Above: If you don't want to use specialty items like the ITS Tactical products, everyday trash like an empty can are also ideal for concealing things like encrypted flash drives.
As with any other communication method, there are risks and drawbacks to consider. For starters, there’ll be a built-in time delay from the time you plant the drop until the time it’s received — a few hours at a minimum, more likely a couple of days. So, truly urgent or highly time-sensitive information may need to be passed through other means. Also, there may be size limits to the kinds of things you can leave at a drop. In the old days, messages were passed on hand-written notes. Documents were shrunk down to microdots. So the squirrely spy tools designed for this purpose only had to be large enough to hide a rolled up piece of paper or film. While a USB sticks and SD cards aren’t particularly large, they’re larger than a single scrap of note paper. You’ll have to build out your dead drop plan accordingly to accommodate the physical size of whatever you intend to conceal.
There’s also the inherent risk of your drop being found by someone other than its intended recipient. This is why your drop point and method of concealment are both vitally important. If possible, you may want to consider “proofing” your drop point by leaving a sacrificial item there and seeing if a curious stranger notices it. With digital media, you can also password-protect or encrypt files for an added level of safety.
From a security standpoint, there are two major considerations to look at. One is the possibility of being spotted while placing or retrieving a drop. If someone witnesses you servicing a drop point, especially if the same person sees you more than once, it can quickly draw curiosity or suspicion. Do you have a narrative as to what you’re doing at that spot at that hour? Is anything about the information you’re passing illicit or illegal? The other consideration is that if your drop gets discovered unbeknownst to you, both you and your recipient could be manipulated with false information left by a third party. This may or may not be an issue at all, depending on what you’re using the dead drop for in the first place. But it’s something to think about.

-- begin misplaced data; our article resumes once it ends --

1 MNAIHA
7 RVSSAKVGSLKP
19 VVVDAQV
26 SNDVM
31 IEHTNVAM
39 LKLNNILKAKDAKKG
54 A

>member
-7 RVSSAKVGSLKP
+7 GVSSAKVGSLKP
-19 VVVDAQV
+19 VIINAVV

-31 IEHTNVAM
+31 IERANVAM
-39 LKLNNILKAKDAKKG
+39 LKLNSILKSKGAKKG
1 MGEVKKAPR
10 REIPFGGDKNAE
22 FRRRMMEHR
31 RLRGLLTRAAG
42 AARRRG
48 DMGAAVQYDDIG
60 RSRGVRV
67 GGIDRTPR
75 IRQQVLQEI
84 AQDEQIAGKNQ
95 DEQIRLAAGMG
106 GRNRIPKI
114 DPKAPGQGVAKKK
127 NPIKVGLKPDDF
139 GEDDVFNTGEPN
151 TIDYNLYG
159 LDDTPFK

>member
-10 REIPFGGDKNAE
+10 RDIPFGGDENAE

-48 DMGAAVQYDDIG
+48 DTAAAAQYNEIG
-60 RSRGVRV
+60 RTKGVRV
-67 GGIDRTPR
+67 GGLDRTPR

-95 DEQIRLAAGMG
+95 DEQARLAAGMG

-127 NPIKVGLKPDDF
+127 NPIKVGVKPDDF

During the Cold War, CIA agents operating behind the Iron Curtain reportedly used some ingeniously subtle visual cues to communicate with their contacts. Several of these were documented by Robert Parker in his book The Cold War Spy Pocket Manual. For example, agents might vary the pattern in which shoelaces were inserted into shoes, change the size or color of one shirt button, or alter the position of a pen or pencil in a pocket. These on-body signposts might mean “I have information for you” or “I’m awaiting new instructions.” To read more about these codes, refer to our previous article Covert Communication: The CIA Shoelace Code.
Dead drops are a niche method of transferring information, originally developed for spies and agents to avoid interception by hostile intelligence services. But the basic principles can be tweaked to make a solid grid-down or non-permissive communications plan. The fact that dead dropping requires no electricity or outside resources whatsoever makes it unhackable, untappable, and EMP-proof. With some careful planning and a little ingenuity, you can set up a sustainable system of passing along whatever information you need, regardless of Wi-Fi signal, cell reception, or power supply.